Why We Should Listen to President Obama Rather than Candidate Obama on Unilateral Presidential War Powers

by Julian Ku

I had the pleasure of participating on a panel a couple of weeks ago on Presidential War Powers, in light of the recent proposal to authorize the use of force against ISIS.  The panel was hosted by the New York City Bar Association and chaired by Prof.Jonathan Hafetz of Seton Hall. It included Prof. Ryan Goodman of NYU and Prof. (Lt. Col.) Walter Narramore of West Point.  C-Span aired it last night and the video can be found here.

To give you a sense of my talk (which starts at 36:00), here is a brief summary.

In 2008, then-candidate Barack Obama stated that he believed the President cannot constitutionally use military force absent congressional authorization except in response to an imminent attack or threat.  But since he has taken office, the President has abandoned this view, most notably in a legal memo from his Justice Department justifying military intervention into Libya.   In my view, this shift provides strong evidence that the strict congressionalist view of presidential war powers is untenable.   I concede that there may be other limits on unilateral presidential use of force (e.g. congressional prohibitions, long-term interventions amounting to a “war”, etc.) but we should no longer take seriously the strict congressionalist position articulated by Candidate Obama in 2008.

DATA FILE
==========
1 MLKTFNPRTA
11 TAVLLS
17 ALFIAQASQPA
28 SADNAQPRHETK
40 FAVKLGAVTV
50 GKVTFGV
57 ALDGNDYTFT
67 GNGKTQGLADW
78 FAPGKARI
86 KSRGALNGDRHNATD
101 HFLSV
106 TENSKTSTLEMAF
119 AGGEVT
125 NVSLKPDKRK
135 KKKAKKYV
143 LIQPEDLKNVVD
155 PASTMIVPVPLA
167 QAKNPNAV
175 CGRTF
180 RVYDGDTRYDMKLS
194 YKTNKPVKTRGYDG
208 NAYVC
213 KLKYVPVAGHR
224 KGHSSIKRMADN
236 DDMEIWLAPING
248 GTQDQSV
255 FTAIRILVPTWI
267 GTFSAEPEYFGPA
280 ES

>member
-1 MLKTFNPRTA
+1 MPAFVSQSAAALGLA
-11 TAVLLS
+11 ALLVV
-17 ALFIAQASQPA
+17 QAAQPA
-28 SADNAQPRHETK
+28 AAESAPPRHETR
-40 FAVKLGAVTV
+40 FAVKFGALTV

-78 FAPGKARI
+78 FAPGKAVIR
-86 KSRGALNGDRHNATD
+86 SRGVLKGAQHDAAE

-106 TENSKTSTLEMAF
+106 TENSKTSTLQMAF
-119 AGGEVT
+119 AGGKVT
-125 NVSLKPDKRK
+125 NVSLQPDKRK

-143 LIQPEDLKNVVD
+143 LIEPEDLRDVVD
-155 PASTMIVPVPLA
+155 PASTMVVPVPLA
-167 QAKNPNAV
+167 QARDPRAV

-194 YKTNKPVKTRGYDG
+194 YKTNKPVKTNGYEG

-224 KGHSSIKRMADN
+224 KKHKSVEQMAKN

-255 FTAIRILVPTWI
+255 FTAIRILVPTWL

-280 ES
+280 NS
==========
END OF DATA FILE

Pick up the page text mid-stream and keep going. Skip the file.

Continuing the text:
http://opiniojuris.org/2015/05/05/why-we-should-listen-to-president-obama-rather-than-candidate-obama-on-unilateral-presidential-war-powers/

One Response

  1. Candidate Obama and his advisers on such were wrong. The President can engage in lawful self- and collective self-defense and lawful measures pursuant to a UN S.C. authorization or authorized “regional action” under Art. 52 without the consent of Congress. See http://ssrn.com/abstract=2061835

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